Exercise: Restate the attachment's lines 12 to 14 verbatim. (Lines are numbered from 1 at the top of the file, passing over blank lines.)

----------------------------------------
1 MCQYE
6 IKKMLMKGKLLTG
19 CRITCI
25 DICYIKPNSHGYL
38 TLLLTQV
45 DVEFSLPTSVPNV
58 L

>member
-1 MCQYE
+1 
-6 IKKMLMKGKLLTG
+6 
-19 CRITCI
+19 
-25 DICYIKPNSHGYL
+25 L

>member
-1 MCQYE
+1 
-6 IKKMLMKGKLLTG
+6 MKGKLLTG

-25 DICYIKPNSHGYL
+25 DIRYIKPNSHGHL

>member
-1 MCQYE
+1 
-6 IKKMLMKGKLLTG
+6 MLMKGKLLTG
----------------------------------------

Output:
+6 
-19 CRITCI
+19 